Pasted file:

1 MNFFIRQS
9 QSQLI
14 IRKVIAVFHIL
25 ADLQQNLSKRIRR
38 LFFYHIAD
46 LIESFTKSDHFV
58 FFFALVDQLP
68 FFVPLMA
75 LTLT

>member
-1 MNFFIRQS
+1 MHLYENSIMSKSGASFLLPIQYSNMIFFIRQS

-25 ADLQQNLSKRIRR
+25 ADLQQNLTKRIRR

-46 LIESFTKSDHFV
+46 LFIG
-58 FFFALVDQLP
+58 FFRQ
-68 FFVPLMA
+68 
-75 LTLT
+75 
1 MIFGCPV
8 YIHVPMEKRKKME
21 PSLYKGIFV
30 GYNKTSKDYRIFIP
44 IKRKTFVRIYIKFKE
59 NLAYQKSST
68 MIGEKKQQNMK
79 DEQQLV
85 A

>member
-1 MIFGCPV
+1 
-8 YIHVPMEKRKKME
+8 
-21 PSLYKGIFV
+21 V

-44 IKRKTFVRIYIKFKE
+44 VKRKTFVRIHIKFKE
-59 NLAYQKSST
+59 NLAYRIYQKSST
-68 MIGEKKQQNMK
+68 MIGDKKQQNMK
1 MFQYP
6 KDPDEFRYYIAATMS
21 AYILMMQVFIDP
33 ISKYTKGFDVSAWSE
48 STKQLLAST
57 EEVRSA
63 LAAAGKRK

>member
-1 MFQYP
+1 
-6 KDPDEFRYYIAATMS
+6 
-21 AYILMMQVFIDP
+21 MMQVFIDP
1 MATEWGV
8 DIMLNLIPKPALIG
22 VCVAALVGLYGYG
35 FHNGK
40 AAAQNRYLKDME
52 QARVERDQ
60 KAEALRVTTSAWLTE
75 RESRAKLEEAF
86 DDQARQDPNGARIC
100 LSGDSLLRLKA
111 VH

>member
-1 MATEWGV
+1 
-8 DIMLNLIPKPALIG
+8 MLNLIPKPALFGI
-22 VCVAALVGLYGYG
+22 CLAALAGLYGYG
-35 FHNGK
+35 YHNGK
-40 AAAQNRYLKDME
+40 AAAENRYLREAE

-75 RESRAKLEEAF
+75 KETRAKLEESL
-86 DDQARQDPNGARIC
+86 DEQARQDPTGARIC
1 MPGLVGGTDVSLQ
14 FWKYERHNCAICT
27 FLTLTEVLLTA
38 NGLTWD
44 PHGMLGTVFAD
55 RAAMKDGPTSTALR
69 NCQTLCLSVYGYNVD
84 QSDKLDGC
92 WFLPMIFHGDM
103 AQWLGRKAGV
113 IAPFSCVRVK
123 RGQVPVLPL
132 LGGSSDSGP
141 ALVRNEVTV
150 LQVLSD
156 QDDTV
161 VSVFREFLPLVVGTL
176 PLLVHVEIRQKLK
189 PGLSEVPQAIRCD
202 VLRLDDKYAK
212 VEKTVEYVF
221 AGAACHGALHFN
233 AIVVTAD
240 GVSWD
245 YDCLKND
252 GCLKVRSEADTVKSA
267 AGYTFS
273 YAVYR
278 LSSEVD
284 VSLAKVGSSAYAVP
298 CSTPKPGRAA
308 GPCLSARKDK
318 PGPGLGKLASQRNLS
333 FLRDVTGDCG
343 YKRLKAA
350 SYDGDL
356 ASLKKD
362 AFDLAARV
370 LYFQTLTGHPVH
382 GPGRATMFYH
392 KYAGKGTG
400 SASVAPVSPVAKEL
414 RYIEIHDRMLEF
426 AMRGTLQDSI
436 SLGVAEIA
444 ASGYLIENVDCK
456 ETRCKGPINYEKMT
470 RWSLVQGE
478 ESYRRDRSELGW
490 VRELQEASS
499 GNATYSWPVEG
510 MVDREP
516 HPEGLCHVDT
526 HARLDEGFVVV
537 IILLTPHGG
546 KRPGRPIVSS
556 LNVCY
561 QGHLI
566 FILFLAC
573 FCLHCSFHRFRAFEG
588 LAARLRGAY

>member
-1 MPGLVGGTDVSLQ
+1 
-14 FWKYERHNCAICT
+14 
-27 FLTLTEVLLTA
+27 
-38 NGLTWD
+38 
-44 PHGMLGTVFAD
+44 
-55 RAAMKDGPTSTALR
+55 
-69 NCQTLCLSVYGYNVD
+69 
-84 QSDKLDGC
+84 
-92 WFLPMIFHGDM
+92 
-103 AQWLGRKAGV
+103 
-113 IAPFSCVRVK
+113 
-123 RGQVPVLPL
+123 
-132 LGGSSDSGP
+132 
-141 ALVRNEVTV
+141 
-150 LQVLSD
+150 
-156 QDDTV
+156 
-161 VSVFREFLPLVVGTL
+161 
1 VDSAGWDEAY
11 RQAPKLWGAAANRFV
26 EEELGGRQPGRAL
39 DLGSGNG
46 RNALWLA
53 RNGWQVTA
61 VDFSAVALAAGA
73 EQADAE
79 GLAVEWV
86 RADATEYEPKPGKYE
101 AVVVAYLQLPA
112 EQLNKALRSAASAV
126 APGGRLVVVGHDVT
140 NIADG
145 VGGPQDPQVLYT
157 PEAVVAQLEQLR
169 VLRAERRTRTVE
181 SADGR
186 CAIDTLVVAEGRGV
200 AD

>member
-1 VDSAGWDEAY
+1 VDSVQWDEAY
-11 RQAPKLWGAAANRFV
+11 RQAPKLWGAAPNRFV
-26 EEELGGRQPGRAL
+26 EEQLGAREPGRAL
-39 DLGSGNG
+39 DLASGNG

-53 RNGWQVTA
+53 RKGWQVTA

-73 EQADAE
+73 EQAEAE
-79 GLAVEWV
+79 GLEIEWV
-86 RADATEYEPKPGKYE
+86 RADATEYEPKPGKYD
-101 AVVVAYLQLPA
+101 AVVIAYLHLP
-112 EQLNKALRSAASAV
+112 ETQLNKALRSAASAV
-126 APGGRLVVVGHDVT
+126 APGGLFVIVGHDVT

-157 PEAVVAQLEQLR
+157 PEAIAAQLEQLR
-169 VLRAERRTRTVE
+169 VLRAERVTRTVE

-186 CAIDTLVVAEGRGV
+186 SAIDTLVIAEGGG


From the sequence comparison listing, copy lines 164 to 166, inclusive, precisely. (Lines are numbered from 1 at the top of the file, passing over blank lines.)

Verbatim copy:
+92 
-103 AQWLGRKAGV
+103 